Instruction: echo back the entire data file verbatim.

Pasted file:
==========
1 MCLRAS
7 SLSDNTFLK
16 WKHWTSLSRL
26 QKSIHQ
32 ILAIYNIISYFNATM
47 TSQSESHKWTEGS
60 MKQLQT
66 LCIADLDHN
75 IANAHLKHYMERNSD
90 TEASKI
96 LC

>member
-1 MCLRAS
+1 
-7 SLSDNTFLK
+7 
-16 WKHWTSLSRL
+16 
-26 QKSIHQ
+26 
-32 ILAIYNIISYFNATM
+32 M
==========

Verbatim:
1 MCLRAS
7 SLSDNTFLK
16 WKHWTSLSRL
26 QKSIHQ
32 ILAIYNIISYFNATM
47 TSQSESHKWTEGS
60 MKQLQT
66 LCIADLDHN
75 IANAHLKHYMERNSD
90 TEASKI
96 LC

>member
-1 MCLRAS
+1 
-7 SLSDNTFLK
+7 
-16 WKHWTSLSRL
+16 
-26 QKSIHQ
+26 
-32 ILAIYNIISYFNATM
+32 M